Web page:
Why I Dumped Canon for Sony

April 08, 2019  •  6 Comments

I am a very loyal person and I hate change. I’ve had the same hairdresser for 24 years, the same dentist office I went to as a child (even though the dentist retired), I teach at the same elementary school I attended...you get the point.  I’ve been a Canon girl since I started with a Rebel. I never even considered switching to Nikon through the years. However, I began seeing awesome claims about  the Sony mirrorless line and I started doing some research.


Now, you may be thinking, "that's all well and good but I've got too much money invested in my glass and I can't afford to buy all new lenses".  For a long time, I didn't even consider the switch because I felt the same way.  However, once I started my research I discovered that you can use Canon and Sigma (Canon mount) lenses on the Sony by purchasing a simple adapter.  Once I discovered that I could keep my glass, that's when I really started to consider making the switch.  


After much thought, reading numerous reviews, and watching countless YouTube videos,  I purchased the Sony a7iii.  I've shot only two sessions with it, and y’all, I’m sold.  Let me tell you why...


I have struggled with focus since the beginning.  I have read every article and watched a bazillion tutorials on how to improve focus. I back button focused. I toggled my focal point. I upgraded my gear because I thought that would be the answer.  No matter what I did, I still ended up with way too many out of focus images.  On an average sessions, I would say that roughly 30-40% of my images were not tack sharp.  I can’t tell you how many times I came home from a shoot, sat down to look at the images, found the most perfect shot, only to zoom in and realize I had missed focus.  😩  I wanted to cry so many times!  And when you sell prints, you just can’t risk it showing an image that is not completely in focus because, of course, that will be the one they want to print huge for their wall.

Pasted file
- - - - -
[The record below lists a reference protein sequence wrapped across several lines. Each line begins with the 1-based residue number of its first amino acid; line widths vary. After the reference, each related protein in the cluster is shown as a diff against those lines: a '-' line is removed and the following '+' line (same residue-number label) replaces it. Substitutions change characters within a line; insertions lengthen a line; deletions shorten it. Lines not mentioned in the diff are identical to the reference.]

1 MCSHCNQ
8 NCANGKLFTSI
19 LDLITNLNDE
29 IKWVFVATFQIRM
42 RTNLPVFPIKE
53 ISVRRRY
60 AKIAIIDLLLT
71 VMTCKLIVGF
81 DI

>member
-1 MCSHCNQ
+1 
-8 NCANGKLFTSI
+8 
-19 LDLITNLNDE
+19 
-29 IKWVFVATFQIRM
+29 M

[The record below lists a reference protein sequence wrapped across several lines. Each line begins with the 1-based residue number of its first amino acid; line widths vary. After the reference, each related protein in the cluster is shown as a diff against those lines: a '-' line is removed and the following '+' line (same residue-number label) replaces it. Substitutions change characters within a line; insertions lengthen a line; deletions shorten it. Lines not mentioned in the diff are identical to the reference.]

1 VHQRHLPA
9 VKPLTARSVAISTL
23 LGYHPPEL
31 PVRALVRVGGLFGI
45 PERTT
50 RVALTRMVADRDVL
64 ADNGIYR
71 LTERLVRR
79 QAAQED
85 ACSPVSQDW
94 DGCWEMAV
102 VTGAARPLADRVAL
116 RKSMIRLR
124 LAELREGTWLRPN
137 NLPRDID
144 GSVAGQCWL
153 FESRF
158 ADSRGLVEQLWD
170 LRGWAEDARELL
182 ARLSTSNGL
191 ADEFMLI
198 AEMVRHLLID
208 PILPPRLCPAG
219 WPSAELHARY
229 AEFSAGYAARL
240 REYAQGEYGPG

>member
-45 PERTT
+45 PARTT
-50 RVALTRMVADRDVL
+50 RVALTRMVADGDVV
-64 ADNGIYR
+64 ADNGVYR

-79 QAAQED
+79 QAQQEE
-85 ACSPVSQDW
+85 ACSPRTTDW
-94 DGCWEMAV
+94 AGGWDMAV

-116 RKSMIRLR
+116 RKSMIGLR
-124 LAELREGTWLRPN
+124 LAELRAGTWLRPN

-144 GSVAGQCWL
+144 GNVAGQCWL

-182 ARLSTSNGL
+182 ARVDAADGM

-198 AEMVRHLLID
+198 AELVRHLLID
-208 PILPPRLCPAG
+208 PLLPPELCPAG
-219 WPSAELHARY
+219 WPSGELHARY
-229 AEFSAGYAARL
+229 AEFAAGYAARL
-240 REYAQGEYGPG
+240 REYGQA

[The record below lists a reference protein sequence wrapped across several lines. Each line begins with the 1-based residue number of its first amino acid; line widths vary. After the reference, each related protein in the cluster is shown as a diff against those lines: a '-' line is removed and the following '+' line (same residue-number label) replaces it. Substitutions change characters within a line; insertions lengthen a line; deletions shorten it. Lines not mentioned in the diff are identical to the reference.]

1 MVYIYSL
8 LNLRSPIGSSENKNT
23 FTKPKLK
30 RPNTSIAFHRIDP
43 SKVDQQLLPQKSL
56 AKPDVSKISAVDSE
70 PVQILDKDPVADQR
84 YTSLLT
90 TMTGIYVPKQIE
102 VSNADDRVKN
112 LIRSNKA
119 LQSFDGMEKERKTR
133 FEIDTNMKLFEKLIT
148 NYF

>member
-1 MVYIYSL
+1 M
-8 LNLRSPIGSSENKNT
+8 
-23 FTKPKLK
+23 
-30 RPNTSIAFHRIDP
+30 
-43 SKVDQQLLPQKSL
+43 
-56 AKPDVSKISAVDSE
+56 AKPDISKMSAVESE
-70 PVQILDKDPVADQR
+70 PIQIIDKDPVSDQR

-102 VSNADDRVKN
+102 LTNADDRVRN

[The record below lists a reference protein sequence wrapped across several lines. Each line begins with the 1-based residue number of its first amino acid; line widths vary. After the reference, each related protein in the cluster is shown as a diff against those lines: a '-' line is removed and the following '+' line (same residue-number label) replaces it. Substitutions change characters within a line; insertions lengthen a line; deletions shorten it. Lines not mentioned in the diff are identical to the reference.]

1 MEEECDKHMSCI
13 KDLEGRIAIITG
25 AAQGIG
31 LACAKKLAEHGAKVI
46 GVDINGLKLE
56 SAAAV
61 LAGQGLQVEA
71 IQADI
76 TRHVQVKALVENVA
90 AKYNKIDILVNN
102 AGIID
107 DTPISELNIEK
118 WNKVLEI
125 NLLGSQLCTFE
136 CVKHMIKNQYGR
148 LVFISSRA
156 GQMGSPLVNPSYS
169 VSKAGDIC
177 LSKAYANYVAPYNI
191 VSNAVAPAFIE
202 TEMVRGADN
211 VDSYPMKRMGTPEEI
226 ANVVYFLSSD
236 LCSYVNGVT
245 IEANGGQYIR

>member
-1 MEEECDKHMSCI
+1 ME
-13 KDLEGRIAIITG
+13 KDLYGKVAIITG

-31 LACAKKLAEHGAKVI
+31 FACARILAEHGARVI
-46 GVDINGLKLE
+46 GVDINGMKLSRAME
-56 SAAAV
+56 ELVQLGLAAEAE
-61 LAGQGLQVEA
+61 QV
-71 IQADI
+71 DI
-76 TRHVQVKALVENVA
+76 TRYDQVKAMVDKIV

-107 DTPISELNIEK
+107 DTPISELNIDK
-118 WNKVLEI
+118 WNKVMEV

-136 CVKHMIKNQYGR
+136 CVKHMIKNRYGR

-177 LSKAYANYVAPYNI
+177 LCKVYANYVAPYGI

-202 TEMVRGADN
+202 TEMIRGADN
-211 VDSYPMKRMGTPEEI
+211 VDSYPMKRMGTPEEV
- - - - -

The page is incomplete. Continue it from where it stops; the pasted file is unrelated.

Focusing became my number one priority during my sessions.  It's what took the most brain power during the shoot.  Movement shots were the hardest.  I would have my clients do it over and over again because I wanted to make sure at least some images were clear.  I kept my aperture and shutter speed higher than I wanted to during client sessions.  


So my process became this: every pose I would click multiple times-like 3 to 6 shots that were identical because I needed to ensure that I got one in focus.  Then during culling, I would zoom in on those 3-6 shots and choose one that in focus. This added a ton of shooting and culling time to my workflow.  I became a overshooter out of fear. 


With the Sony, almost every shot is in focus.  I would say like 95%!   Not only that, it's so easy I feel like I am cheating!  No focus points to toggle. Literally the eye autofocus system does the work for you.  I am amazed at its capabilities.  


Sorry Canon. We had a good run but we’re breaking up. Don’t worry, I’ll still keep you on the side for video.  💔


Want to see what else is in my camera bag? Read my blog post What's in My Camera Bag (links included)

Still have questions about switching to Sony?  Check out part 2 of this blog Switching to Sony - Your Questions Answered



boiled egg diet to lose weight(non-registered)
I also use Canon for 2 years of photography.
professional paper writing service(non-registered)
There are the plenty of camera companies in the market and they are trying to provide the quality services to the customer as well. The update you have discussed about the camera are pretty informative and we able to take wise decision about choosing the best camera.
carole brown(non-registered)
After watching your video on Finding North i loved how sharp your images were and loved watching you btw. I purchased one today.
Lee ann(non-registered)
I’ve shot canon for 13 years!! And yes I’m a total over shooter for focus. This is amazing!!
Thank you for sharing your experience!
Cannot believr that 95% of shots are in focus, just awesome!
I have a canon 6d and im a overshooter too, and i hate it because at the moment of the processing i have to spend a Lot of time.
What about the adaptor, it does not affect the quality of the pictures?
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